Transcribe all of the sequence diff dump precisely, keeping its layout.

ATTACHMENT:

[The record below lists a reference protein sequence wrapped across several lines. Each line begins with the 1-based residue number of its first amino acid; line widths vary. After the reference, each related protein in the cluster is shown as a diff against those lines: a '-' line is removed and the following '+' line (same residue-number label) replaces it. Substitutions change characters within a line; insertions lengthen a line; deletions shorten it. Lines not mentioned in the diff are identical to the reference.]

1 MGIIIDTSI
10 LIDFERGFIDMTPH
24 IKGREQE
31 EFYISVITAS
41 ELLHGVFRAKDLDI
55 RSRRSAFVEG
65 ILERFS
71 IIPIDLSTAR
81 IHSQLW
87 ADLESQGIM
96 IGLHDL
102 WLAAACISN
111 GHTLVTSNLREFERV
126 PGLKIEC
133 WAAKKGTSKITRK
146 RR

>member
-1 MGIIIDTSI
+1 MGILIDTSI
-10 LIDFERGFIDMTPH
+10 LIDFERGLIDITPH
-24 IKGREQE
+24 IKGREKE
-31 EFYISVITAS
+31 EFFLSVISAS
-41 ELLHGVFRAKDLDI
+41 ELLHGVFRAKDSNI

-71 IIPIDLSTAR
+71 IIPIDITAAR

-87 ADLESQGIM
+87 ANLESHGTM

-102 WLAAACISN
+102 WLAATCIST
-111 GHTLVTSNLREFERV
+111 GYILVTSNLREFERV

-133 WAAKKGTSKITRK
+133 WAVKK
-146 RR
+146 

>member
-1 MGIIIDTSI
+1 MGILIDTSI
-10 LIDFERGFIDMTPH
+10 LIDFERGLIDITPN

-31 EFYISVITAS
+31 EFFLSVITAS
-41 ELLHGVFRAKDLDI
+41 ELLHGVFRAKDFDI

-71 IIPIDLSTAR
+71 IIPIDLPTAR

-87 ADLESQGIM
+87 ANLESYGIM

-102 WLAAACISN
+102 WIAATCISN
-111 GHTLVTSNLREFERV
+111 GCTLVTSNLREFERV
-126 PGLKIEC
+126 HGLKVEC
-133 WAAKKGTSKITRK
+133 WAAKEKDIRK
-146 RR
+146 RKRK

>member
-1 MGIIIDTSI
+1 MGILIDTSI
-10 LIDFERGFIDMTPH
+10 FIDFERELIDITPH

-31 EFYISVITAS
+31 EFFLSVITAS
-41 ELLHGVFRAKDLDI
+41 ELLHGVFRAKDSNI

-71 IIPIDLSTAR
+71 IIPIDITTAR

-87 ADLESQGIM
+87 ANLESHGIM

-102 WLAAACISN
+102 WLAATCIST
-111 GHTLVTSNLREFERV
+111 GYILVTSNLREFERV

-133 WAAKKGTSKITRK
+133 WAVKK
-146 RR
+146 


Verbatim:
[The record below lists a reference protein sequence wrapped across several lines. Each line begins with the 1-based residue number of its first amino acid; line widths vary. After the reference, each related protein in the cluster is shown as a diff against those lines: a '-' line is removed and the following '+' line (same residue-number label) replaces it. Substitutions change characters within a line; insertions lengthen a line; deletions shorten it. Lines not mentioned in the diff are identical to the reference.]

1 MGIIIDTSI
10 LIDFERGFIDMTPH
24 IKGREQE
31 EFYISVITAS
41 ELLHGVFRAKDLDI
55 RSRRSAFVEG
65 ILERFS
71 IIPIDLSTAR
81 IHSQLW
87 ADLESQGIM
96 IGLHDL
102 WLAAACISN
111 GHTLVTSNLREFERV
126 PGLKIEC
133 WAAKKGTSKITRK
146 RR

>member
-1 MGIIIDTSI
+1 MGILIDTSI
-10 LIDFERGFIDMTPH
+10 LIDFERGLIDITPH
-24 IKGREQE
+24 IKGREKE
-31 EFYISVITAS
+31 EFFLSVISAS
-41 ELLHGVFRAKDLDI
+41 ELLHGVFRAKDSNI

-71 IIPIDLSTAR
+71 IIPIDITAAR

-87 ADLESQGIM
+87 ANLESHGTM

-102 WLAAACISN
+102 WLAATCIST
-111 GHTLVTSNLREFERV
+111 GYILVTSNLREFERV

-133 WAAKKGTSKITRK
+133 WAVKK
-146 RR
+146 

>member
-1 MGIIIDTSI
+1 MGILIDTSI
-10 LIDFERGFIDMTPH
+10 LIDFERGLIDITPN

-31 EFYISVITAS
+31 EFFLSVITAS
-41 ELLHGVFRAKDLDI
+41 ELLHGVFRAKDFDI

-71 IIPIDLSTAR
+71 IIPIDLPTAR

-87 ADLESQGIM
+87 ANLESYGIM

-102 WLAAACISN
+102 WIAATCISN
-111 GHTLVTSNLREFERV
+111 GCTLVTSNLREFERV
-126 PGLKIEC
+126 HGLKVEC
-133 WAAKKGTSKITRK
+133 WAAKEKDIRK
-146 RR
+146 RKRK

>member
-1 MGIIIDTSI
+1 MGILIDTSI
-10 LIDFERGFIDMTPH
+10 FIDFERELIDITPH

-31 EFYISVITAS
+31 EFFLSVITAS
-41 ELLHGVFRAKDLDI
+41 ELLHGVFRAKDSNI

-71 IIPIDLSTAR
+71 IIPIDITTAR

-87 ADLESQGIM
+87 ANLESHGIM

-102 WLAAACISN
+102 WLAATCIST
-111 GHTLVTSNLREFERV
+111 GYILVTSNLREFERV

-133 WAAKKGTSKITRK
+133 WAVKK
-146 RR
+146 